Congressman Jared Polis Revisits “School Food Pizza = Vegetable”

One of the most dismaying aspects of the recent passage of new federal school meal standards was the collective caving by Congress to pressure from various food manufacturers seeking to protect profits.

The most notorious of these episodes was the fight over the continued classification of pizza as a school food vegetable.  To recap:  a quirk in prior regulations allowed schools to count pizza as a school meal vegetable serving due to the nutritional content of the tomato paste.   When the USDA, following a sensible recommendation from the Institute of Medicine, sought to change that rule, huge food companies like Schwan and ConAgra – major producers of frozen pizza for the National School Lunch Program — went into high gear and successfully lobbied against the change. (More background here and here.)  It was a stark, depressing demonstration of the power of corporate interests versus children’s health.

But based on conversations I’d had with a source on the Hill, I noted in my last post on “pizza = vegetable” that the battle was lost but the war was not necessarily over:  the agricultural spending bill which gutted the pizza rule will expire at the end of the current fiscal year, i.e, September, 2012, creating an opportunity to revisit the issue.

Well, it looks like Congressman Jared Polis (D-Co) is seeking to take advantage of that window.  He’s just introduced new legislation, cleverly named the SLICE Act (School Lunch Improvements for Children’s Education) which, according to his website, would seek to:

implement healthful standards to pizza in public schools in three significant ways:

  • Allow the USDA to accurately count 1/8 of a cup of tomato paste as 1/8 of a cup, instead of half of a cup, which qualifies pizza as a vegetable;
  • Allow the USDA to implement science-based sodium reduction targets; and,
  • Allow the USDA to set a whole grain requirement.

Given the demonstrated, unstoppable power of the food lobby to quash even the most modest anti-obesity efforts over the last few years (and if you haven’t read the Reuters article referenced in the foregoing hyperlink, I urge you to do so), I have no reason to believe this bill will be any more successful than the last attempt to change this outmoded rule.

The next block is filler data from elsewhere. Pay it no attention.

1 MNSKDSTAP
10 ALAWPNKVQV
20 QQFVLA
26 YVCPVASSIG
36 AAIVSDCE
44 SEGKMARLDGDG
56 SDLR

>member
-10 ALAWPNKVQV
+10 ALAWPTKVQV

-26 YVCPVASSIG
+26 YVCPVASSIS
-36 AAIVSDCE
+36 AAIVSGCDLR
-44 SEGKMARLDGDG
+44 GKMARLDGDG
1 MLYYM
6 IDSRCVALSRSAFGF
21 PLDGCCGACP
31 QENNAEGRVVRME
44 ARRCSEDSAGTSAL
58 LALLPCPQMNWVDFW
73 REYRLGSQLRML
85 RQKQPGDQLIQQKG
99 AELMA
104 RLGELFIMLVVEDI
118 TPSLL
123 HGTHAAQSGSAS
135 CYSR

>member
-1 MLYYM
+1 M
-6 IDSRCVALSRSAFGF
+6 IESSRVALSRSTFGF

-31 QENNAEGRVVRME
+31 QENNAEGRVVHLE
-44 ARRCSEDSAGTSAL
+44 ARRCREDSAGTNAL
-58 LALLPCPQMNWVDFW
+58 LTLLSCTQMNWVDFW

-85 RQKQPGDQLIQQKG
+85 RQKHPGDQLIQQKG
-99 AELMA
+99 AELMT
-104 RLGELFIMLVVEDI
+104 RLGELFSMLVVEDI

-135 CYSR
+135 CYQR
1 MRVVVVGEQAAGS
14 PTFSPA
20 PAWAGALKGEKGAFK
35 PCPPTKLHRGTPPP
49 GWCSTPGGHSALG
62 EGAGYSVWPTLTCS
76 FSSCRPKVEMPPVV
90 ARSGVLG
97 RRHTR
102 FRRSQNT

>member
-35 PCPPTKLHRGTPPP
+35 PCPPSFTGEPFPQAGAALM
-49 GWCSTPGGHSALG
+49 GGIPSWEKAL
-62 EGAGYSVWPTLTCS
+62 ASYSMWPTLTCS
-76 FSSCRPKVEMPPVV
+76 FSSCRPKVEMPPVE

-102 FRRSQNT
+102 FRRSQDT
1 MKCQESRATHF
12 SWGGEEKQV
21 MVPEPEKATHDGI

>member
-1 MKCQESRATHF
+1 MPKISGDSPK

But hey, a school food blogger can dream.

And, regardless, kudos to Rep. Polis for keeping the issue alive and reminding us that:

Agribusinesses should never dictate the quality of school meals. . . .Big food companies have their priorities, which include selling cheap, unhealthy foods at high profits. But parents and schools have their priorities; making sure our kids eat right because research shows a clear connection between nutrition and student performance in school.



Do You Love The Lunch Tray? ♥♥♥ Then “like” The Lunch Tray! Join over 3,000 TLT fans by liking TLT’s Facebook page (or follow on Twitter) and you’ll get your Lunch delivered fresh daily, along with bonus commentary, interesting kid-and-food links, and stimulating discussion with other readers. You can also check out my virtual bulletin boards on Pinterest and find selected TLT posts on The Huffington Post.

Digiprove sealCopyright secured by Digiprove © 2012 Bettina Elias Siegel


  1. Maggie says

    Bettina, you might recall I see this in a different light than some.

    The “pizza is a vegetable” phrase bothers me. It’s a snappy headline and catch phrase. An ingredient in pizza is a vegetable. That particular ingredient is calculated, for purposes of meal planning and crediting for school meals, in a different way, rather than its actual measurement. It would be calculated the same way in chili, in sloppy joes or other items. Raisins and other whole dried fruit also count as twice the volume. On the flip side of that, for leafy greens, we’ll be serving twice the amount – such as 1 cup to qualify as a 1/2 cup serving. Is that similar?